The Ridiculous Number Of Recipes Papa Murphy's Tested For Its Pizza Dough

The concept of take-n-bake pizza — where you buy a pre-made pizza and bake it in your own oven — is a brilliant idea. For starters, you can simply heat it up when you're ready for a meal. Plus, it's often cheaper than a take-away pizza fresh out of the oven at the local pizzeria, which may need to be reheated by the time you arrive home. 

Papa Murphy's is famous for its Take-N-Bake pizzas, with about 1,300 locations in the United States, Canada, and the United Arab Emirates. According to their website, the establishment is considered the 5th largest pizza franchise in the world. Papa Murphy's started out as two separate pizza chains, Papa Aldo's and Murphy's Pizza. They were bought out and merged in the 1990s to create what we now know as the grab-and-go, heat-at-home pizza joint.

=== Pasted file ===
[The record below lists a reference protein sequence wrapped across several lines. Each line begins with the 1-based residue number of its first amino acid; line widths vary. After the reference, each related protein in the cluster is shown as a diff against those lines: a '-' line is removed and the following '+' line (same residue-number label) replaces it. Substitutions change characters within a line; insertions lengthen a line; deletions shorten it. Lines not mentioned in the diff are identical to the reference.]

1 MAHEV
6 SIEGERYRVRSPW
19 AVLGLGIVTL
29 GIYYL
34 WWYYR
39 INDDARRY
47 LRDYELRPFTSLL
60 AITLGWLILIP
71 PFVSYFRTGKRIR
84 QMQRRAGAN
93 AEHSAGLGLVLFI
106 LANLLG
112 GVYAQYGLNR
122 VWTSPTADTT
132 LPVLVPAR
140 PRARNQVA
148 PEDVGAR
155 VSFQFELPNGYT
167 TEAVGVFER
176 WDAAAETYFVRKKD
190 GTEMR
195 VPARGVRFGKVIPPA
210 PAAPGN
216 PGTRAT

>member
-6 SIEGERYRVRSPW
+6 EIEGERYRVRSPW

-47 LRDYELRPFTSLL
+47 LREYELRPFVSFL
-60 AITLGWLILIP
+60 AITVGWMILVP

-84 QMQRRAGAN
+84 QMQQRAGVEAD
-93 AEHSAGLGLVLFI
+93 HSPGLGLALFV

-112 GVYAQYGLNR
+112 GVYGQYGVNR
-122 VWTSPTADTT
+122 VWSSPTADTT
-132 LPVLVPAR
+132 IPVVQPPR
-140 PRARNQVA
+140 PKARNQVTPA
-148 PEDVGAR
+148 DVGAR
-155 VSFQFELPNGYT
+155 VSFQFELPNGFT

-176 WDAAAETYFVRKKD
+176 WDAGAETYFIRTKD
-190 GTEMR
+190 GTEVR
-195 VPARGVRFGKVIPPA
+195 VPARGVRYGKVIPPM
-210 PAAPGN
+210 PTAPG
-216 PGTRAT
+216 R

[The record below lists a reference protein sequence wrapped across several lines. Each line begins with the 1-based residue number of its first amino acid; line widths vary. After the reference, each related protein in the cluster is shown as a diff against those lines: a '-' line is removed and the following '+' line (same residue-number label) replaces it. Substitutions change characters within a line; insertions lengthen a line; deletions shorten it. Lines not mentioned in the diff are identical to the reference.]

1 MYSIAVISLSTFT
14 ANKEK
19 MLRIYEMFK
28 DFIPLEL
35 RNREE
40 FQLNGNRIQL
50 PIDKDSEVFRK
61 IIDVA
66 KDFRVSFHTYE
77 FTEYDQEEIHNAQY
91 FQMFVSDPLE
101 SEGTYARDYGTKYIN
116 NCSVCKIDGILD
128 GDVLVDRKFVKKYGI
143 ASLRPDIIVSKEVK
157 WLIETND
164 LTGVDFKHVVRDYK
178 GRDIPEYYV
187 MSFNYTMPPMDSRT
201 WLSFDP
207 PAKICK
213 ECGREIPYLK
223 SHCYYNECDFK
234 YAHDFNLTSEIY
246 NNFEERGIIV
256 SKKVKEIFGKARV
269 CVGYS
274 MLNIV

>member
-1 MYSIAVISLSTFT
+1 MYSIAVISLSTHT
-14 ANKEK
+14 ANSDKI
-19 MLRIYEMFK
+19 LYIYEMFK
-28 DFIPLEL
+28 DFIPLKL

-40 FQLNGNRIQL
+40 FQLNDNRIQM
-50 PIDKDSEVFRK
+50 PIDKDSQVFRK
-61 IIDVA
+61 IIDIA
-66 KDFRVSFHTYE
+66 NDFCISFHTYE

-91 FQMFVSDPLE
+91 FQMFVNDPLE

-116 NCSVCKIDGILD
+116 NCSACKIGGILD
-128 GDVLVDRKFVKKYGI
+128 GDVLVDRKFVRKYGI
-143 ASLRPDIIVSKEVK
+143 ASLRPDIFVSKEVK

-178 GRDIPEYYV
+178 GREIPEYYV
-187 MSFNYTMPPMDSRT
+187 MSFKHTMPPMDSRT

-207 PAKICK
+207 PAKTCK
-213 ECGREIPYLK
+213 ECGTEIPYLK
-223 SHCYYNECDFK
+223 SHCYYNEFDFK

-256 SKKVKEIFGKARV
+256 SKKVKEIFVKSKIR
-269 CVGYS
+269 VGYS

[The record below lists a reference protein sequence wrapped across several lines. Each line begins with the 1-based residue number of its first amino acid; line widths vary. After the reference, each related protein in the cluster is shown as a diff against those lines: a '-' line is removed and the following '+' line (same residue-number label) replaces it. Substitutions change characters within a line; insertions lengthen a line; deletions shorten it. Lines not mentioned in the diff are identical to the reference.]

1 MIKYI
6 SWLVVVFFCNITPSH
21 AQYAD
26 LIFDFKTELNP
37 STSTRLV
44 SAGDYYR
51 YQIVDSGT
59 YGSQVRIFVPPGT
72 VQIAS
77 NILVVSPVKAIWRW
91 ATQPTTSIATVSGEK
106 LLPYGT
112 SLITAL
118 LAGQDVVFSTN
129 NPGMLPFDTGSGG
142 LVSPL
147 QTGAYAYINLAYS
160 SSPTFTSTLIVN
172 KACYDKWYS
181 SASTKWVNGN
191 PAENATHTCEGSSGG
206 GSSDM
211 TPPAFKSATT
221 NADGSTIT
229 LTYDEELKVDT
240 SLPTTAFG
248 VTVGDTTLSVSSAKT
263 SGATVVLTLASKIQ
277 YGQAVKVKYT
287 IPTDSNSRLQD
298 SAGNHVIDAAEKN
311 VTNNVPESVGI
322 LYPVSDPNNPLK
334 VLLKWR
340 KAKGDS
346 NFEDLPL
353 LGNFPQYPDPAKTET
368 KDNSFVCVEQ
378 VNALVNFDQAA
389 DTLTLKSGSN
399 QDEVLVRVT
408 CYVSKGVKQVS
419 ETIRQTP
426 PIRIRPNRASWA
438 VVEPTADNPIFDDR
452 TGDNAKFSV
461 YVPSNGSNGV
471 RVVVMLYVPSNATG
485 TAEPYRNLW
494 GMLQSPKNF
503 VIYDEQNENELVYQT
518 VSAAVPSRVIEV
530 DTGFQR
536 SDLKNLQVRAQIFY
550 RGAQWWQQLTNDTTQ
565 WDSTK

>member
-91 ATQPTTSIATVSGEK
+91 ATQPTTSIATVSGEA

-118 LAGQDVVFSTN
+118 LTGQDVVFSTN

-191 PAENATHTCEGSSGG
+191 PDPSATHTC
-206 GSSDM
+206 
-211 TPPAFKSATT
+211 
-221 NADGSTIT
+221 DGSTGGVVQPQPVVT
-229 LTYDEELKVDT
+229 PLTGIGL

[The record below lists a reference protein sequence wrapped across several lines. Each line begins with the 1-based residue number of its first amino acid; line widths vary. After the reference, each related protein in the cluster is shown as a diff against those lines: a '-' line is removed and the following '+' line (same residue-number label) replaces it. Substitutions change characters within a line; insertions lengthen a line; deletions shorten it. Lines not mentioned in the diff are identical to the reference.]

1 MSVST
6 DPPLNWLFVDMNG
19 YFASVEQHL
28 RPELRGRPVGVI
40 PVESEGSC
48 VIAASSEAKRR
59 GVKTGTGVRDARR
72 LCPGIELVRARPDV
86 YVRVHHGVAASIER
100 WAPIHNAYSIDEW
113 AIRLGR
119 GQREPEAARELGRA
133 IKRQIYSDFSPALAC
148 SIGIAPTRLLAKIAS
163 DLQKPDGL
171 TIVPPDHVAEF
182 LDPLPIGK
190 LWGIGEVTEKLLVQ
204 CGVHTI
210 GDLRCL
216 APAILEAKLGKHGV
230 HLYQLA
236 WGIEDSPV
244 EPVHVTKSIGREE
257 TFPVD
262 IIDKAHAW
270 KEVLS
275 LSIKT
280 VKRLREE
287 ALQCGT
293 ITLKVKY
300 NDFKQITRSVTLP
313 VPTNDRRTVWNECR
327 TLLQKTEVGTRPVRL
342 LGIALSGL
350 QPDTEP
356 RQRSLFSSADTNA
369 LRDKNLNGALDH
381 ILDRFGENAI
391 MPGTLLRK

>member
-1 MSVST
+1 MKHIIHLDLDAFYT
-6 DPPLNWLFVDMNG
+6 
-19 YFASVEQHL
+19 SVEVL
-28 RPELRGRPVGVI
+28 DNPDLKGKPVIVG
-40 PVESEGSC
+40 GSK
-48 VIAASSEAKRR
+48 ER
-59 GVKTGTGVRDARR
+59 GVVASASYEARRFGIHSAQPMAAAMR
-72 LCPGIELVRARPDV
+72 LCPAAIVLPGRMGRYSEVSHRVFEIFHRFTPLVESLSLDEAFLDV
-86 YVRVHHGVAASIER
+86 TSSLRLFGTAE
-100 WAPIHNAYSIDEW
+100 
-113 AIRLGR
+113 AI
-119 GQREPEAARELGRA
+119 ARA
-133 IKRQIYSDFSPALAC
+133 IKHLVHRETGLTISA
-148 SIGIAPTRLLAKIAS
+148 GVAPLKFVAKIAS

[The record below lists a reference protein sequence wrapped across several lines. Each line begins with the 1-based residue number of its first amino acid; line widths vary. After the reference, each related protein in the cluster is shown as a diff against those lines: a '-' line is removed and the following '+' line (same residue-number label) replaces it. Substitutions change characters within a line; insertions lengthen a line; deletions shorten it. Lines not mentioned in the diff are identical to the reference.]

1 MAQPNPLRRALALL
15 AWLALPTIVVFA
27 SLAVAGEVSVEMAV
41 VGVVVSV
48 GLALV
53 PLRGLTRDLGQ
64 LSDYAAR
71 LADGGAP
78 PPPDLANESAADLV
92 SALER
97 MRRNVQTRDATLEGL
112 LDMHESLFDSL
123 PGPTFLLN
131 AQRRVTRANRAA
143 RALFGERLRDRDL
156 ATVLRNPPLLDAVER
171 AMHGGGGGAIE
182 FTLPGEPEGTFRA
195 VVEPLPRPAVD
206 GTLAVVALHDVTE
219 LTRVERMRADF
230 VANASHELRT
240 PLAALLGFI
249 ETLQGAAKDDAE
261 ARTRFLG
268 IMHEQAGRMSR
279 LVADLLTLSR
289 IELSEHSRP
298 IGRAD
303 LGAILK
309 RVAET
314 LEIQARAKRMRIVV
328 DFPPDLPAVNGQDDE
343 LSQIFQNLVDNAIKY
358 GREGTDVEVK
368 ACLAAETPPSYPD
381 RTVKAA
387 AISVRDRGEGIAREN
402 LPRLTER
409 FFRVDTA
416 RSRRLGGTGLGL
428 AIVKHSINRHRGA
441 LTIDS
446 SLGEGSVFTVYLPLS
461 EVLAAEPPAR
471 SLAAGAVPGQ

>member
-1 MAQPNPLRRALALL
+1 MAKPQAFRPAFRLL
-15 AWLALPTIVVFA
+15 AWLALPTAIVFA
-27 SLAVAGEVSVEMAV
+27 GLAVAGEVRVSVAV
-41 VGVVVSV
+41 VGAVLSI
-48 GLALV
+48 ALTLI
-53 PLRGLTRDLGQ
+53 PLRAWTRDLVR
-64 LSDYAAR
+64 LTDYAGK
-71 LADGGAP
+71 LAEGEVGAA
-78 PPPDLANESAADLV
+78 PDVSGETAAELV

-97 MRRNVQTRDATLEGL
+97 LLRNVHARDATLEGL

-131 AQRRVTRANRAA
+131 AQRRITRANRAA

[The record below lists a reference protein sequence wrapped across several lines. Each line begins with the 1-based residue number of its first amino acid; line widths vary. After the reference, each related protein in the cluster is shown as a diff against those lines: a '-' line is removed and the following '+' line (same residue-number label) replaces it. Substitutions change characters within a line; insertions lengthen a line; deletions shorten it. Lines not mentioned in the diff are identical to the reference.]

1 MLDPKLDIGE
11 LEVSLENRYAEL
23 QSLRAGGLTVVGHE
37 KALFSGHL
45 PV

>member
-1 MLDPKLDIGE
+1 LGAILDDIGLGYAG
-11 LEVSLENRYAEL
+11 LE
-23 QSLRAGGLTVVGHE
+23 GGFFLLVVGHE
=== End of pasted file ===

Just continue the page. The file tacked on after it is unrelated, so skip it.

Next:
Murphy's Pizza founder Robert Graham initially owned a convenience store in Petaluma, California. While talking with a vendor who sold uncooked pizzas, he got the idea of potentially selling pre-made, un-baked pizzas too (per Funding Universe).

Determination and lots of trial and error

Before Graham decided to launch his own pizza parlor of uncooked pizzas, he first had to address the challenges that come with customers baking pizzas in their home ovens instead of an industrial restaurant oven. Baking a pizza in a home oven may seem like a small detail, but it makes a huge difference — especially since most restaurant ovens bake pizzas at 600-degree temperatures or higher, per Funding Universe.

When Graham asked the vendor about how he made the dough, he quickly realized that it wasn't going to be easy to get the information. In fact, the vendor offered him the recipe for $10,000. However, instead of scratching this new business idea and handing over so much cash, Graham dedicated himself to recipe development until he came up with something that would work. 

Graham tried some 250 recipes before settling on a pizza dough that could be baked at 425 degrees in a conventional home oven. It certainly took a bit of trial and error to figure out the perfect way to make pizza dough that doesn't require a 600-degree oven. Next time you're in the mood to bake some Papa Murphy's pizza in your own oven, think about all the hard work and experimentation that made it possible.